A slightly different format this week. All because I took the girls to the library yesterday, as I always try to do on the first day of a school break. I want them loaded up with books and videos for even just a long weekend so that there’s no complaining about not having anything to do and being bored. I checked for some books on my list and saw that [Runnin’ With the Devil: A Backstage Pass to the Wild Times, Loud Rock, and the Down and Dirty Truth Behind the Making of Van Halen] was available, so I grabbed it. I began reading it at about 4:30 in the afternoon. I took a break for dinner and some work around the house then sat back down and didn’t stop until I had finished the book at about 12:45.
Obviously this was an entertaining book!
It’s written by Noel Monk, the tour manager of the band’s first tour in 1977, when the headlining act was Journey, who were touring with Steve Perry for the first time. After that tour, Van Halen asked Monk to take over as their band manager, a role he filled until he was dismissed in 1985.
This fits the classic “rock ’n’ roll tell all” format. He details all the craziness of being on tour, from the girls and drugs to beating the crap out of t-shirt bootleggers; the whirlwind ride the band was on from ’77-84, when the pretty much toured-recorded-toured-recorded endlessly; how the band handled fame and how their success caused rifts within the band early on; how they dealt with the first disappointing selling album of their career (Fair Warning) by paying radio stations across the country to play it; and then a deep dive in the last 18 months of the David Lee Roth era, when the band reached its highest level of commercial success but was literally falling apart because of insane drug usage and a huge rift between DLR and Edward.
Why write this book now? Good question! Turns out when Monk was fired, he sued the band. Part of their settlement was a long blackout period in which he couldn’t write, talk, or film anything about his relationship with the band. Apparently that prohibition lasted for roughly 30 years.
Knowing that, you have to take most of what he writes with a huge grain of salt. Is he still bitter and trying to make them look bad? Other than Michael Anthony, everyone in the band comes off looking pretty shitty, although Eddie less so than Alex and DLR.(fn) He shares some pretty staggeringly bad stories about the band. But, come on, they were a rock band in the 1970s and 80s. Even if he stretches the truth a bit, or tweaks facts to make the guys look bad, I’m pretty sure his story isn’t that far from the truth. I doubt the band has too much room to argue, regardless of what really happened back then.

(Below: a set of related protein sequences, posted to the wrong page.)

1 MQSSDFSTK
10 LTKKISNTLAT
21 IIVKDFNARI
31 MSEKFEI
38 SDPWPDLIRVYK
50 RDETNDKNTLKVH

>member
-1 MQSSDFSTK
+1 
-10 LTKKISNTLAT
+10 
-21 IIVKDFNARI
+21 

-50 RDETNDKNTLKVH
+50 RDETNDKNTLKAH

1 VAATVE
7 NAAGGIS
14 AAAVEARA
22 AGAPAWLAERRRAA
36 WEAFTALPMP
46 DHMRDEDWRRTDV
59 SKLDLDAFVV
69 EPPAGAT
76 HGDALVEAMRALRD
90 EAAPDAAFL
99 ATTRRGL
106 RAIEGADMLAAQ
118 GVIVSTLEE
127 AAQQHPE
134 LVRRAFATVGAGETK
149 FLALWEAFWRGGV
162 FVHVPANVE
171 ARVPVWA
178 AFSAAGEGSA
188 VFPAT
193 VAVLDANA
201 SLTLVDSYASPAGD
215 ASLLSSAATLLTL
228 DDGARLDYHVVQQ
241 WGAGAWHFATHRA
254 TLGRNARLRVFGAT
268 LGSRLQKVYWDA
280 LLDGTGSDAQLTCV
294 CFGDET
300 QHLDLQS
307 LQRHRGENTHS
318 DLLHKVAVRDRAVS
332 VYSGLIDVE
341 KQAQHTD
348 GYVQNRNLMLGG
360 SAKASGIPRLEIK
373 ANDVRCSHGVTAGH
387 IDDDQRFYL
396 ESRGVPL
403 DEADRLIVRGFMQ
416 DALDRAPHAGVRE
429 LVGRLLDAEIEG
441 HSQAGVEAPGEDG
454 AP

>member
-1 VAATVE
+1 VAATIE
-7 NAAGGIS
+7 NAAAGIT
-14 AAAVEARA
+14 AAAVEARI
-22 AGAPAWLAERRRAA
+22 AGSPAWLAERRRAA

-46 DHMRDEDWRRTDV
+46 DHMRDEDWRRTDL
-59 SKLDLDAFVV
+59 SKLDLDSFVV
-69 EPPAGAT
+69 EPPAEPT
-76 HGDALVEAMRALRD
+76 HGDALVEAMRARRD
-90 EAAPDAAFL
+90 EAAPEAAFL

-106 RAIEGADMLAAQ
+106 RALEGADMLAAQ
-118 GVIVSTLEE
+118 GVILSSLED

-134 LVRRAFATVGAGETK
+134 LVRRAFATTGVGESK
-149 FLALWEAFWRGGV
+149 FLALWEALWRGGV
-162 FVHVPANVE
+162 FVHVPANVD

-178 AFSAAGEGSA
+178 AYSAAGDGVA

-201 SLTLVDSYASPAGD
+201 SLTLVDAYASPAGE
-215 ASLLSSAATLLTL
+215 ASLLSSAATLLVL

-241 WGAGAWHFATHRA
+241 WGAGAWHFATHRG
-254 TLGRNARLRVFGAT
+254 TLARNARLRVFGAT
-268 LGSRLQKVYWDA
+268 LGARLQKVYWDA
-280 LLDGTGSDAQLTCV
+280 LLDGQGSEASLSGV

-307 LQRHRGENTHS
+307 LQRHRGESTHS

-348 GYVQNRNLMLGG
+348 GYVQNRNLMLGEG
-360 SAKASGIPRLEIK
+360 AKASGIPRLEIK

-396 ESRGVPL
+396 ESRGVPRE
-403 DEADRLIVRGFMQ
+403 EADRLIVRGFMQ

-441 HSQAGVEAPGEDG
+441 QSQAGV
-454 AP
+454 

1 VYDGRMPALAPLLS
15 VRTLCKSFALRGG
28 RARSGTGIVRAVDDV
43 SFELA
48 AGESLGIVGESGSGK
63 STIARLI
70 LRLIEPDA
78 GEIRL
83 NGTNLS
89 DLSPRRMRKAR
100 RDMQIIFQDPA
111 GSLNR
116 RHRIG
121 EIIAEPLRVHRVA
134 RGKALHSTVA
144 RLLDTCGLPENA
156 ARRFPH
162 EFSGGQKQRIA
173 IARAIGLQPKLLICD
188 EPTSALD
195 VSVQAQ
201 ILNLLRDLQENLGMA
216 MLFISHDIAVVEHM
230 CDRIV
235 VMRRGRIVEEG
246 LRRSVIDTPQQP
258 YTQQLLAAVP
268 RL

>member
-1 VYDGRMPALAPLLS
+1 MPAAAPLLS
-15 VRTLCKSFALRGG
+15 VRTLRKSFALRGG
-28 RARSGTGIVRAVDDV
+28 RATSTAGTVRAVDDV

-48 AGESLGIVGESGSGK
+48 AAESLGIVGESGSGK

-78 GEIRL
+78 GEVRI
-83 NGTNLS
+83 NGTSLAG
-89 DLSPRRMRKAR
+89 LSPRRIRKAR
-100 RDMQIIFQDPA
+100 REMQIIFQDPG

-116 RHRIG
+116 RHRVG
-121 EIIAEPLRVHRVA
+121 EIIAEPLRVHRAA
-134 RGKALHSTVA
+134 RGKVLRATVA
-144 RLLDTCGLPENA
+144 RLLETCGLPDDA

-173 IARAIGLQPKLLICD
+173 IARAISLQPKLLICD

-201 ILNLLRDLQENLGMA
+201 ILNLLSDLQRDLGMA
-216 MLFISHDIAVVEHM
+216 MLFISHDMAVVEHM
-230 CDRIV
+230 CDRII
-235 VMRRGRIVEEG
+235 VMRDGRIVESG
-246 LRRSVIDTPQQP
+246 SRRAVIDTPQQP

If you’ve ever been a fan of Van Halen, or just enjoy insider books about bands, this is a must read. Just be warned, you might not move for roughly eight hours until you’ve completed it.
With that in mind, today’s playlist consists of some of my favorite DLR era Van Halen songs.
“Runnin’ With the Devil” – One of the all-time great side one, track ones on a debut album. Musical memory can be funny, but I’ve always sworn that I remembered hearing this song around the neighborhood we lived in when it first came out. I was only 7, so I surely wasn’t listening to Van Halen. But there were teenagers around, including high school sisters that often watched me after school. So it’s not unreasonable to think I heard this often back in 1978.
“Ain’t Talkin’ ‘Bout Love” – Lotta’ commas in that title. Some folks have suggested that Van Halen was a mid-point between heavy metal and punk. I’ve always thought that was a stretch; they certainly had metal roots, but were too firmly rooted in the mainstream to be punk. You hear some of the menace of the punk world in this song, though.
“Dance the Night Away” – DLR asserts his preferences here, on a song that was made for the Top 40, but still rocked.
“Everybody Wants Some!” – Great song, made greater by its use in [Better Off Dead].
“(Oh) Pretty Woman” – I remind you all every summer how I love Diver Down. For a band that released a lot of covers early in their career, this is the finest. A roaring beast of a song that sounds nothing like what Roy Orbison had written nearly 30 years earlier.
“Panama” – The greatest Van Halen song ever. No arguments allowed. Everything they ever tried to do is perfected in this song. Cars, girls, big drums, caterwauling vocals. Well, there was one notable exception: there’s no massive EVH guitar solo to anchor the song down. They get away with that, though, because his romping riff that kicks off the song, and carries all the way through, is as big and recognizable as any of his legendary solos.
“Hot For Teacher” – 1984 is pretty clearly their best album, although I really can’t stand Jump. Where “Panama” was their best song, this one was not too far behind. It added that DLR sense of humor and shtick. Even 30+ years later, DLR yelling, “OH MY GOD!” at the song’s close makes me laugh. Pretty solid video, too, especially if you were 13 when it was released.